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British Guiana

British Guiana Collection

History Archive - British Guiana Collection

British Guiana was the name of the British colony, part of the British West Indies (Caribbean), on the northern coast of South America, now known as the independent nation of Guyana (since 1966). The first European to discover Guiana was Sir Walter Raleigh, an English explorer. The Dutch were the first Europeans to settle there, starting in the early 17th century, when they founded the colonies of Essequibo and Berbice, adding Demerara in the mid-18th century.

In 1796, Great Britain took over these three colonies during hostilities with the French, who had occupied the Netherlands. Britain returned control to the Batavian Republic in 1802 but captured the colonies a year later during the Napoleonic Wars. The colonies were officially ceded to the United Kingdom in 1814 and consolidated into a single colony in 1831. The colony's capital was at Georgetown (known as Stabroek prior to 1812).

As the British developed the colony for sugarcane plantations, they imported many Africans as slave labour.[citation needed] The economy has become more diversified since the late 19th century but has relied on resource exploitation. Guyana became independent of the United Kingdom on 26 May 1966.

The English made at least two unsuccessful attempts in the 17th century to colonise the lands that would later be known as British Guiana, at which time the Dutch had established two colonies in the area: Essequibo, administered by the Dutch West India Company, and Berbice, administered by the Berbice Association. The Dutch West India Company founded a third colony, Demerara, in the mid-18th century. During the French Revolutionary Wars of the late 18th century, when the Netherlands were occupied by the French, and Great Britain and France were at war, Britain took over the colony in 1796. A British expeditionary force was dispatched from its colony of Barbados to seize the colonies from the French-dominated Batavian Republic. The colonies surrendered without a struggle. Initially very little changed, as the British agreed to allow the long-established laws of the colonies to remain in force.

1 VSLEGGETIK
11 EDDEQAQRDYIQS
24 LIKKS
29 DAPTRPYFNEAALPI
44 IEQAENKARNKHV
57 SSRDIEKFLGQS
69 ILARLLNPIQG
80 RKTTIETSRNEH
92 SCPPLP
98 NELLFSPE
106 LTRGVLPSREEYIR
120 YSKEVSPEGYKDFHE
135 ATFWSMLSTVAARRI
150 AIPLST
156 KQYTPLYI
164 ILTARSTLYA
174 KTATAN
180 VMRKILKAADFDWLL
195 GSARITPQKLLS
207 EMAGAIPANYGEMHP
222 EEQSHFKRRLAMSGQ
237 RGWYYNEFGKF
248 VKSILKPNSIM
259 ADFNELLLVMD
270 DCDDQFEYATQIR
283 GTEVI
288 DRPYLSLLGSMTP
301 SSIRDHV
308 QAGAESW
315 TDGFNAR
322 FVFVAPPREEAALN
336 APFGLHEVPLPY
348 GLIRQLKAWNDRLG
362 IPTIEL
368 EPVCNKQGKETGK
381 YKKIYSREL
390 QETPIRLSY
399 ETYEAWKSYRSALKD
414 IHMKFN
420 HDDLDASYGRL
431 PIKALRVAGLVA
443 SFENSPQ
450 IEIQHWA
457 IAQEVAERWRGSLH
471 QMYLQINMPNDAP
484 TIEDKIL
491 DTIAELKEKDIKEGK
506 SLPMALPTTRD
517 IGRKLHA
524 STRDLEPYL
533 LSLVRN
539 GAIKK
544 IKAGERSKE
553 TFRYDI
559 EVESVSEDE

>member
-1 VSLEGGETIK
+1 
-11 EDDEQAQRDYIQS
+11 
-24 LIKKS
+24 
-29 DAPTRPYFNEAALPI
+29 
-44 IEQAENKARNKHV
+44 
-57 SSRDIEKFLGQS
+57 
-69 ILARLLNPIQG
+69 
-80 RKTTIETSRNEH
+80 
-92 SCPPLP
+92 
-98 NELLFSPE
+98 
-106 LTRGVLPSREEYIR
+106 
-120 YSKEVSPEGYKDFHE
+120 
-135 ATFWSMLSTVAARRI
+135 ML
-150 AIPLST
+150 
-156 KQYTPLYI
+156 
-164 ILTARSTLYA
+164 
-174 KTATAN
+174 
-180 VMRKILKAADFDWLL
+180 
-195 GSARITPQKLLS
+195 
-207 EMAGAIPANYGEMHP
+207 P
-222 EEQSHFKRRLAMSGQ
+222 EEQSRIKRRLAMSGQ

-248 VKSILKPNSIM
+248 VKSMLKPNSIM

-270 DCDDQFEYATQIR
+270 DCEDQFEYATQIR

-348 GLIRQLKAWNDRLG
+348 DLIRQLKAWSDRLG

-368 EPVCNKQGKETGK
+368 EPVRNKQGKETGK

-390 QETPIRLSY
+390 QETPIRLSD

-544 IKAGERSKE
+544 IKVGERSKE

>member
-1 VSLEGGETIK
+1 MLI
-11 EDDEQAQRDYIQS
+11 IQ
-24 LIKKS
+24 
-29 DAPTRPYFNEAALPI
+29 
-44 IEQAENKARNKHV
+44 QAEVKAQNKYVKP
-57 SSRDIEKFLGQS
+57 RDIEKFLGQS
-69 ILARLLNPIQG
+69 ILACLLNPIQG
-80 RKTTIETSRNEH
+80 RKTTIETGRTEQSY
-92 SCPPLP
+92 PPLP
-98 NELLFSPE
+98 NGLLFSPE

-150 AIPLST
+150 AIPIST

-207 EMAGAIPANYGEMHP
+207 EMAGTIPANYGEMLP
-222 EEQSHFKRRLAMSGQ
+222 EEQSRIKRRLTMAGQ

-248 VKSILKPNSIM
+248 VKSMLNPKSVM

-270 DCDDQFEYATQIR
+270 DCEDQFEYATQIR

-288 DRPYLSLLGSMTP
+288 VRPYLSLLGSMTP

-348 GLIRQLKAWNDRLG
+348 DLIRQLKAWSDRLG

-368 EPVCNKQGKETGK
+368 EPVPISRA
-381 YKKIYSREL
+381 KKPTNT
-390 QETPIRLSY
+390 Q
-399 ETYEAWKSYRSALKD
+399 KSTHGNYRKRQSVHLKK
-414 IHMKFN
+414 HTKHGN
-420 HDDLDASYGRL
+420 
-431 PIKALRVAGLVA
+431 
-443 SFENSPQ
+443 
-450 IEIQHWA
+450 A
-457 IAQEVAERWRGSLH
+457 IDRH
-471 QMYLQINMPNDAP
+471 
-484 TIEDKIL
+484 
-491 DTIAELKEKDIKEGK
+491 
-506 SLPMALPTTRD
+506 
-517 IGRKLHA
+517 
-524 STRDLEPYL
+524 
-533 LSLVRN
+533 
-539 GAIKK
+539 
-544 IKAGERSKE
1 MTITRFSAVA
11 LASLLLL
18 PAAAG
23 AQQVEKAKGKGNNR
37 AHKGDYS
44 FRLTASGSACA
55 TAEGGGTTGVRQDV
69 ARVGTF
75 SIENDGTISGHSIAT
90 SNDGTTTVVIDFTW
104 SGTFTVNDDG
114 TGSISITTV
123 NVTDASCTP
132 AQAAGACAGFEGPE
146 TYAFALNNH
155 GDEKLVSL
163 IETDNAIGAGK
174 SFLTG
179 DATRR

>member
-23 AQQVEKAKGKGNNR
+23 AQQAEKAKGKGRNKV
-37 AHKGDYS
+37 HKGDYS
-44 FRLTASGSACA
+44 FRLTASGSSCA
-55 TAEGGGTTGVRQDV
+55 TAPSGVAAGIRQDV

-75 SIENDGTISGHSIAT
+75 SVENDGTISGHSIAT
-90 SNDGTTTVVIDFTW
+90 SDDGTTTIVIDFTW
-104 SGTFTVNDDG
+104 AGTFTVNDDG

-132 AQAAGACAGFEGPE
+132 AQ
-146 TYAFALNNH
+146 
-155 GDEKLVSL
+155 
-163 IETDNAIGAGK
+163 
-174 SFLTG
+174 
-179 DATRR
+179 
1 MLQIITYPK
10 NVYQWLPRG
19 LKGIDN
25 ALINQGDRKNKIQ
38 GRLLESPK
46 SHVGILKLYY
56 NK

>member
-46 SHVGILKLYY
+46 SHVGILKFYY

In 1802 Britain returned the colonies to the Batavian Republic under the terms of the Treaty of Amiens. But, after resuming hostilities with France in the Napoleonic Wars in 1803, Britain seized the colonies again less than a year later. The three colonies were officially ceded to the United Kingdom in the Anglo-Dutch Treaty of 1814. The UK continued separate administration of the individual colonies until 1822 when the administration of Essequibo and Demerara was combined. In 1831, the administration Essequibo-Demerara and Berbice was combined, and the united colony became known as British Guiana.


The economy of British Guiana was completely based on sugarcane production until the 1880s, when falling cane sugar prices stimulated a shift toward rice farming, mining and forestry. However, sugarcane remained a significant part of the economy (in 1959 sugar still accounted for nearly 50% of exports). Under the Dutch, settlement and economic activity was concentrated around sugarcane plantations lying inland from the coast. Under the British, cane planting expanded to richer coastal lands, with greater coastline protection. Until the abolition of slavery in the British Empire, sugar planters depended almost exclusively on slave labour to produce sugar. Georgetown was the site of a significant slave rebellion in 1823.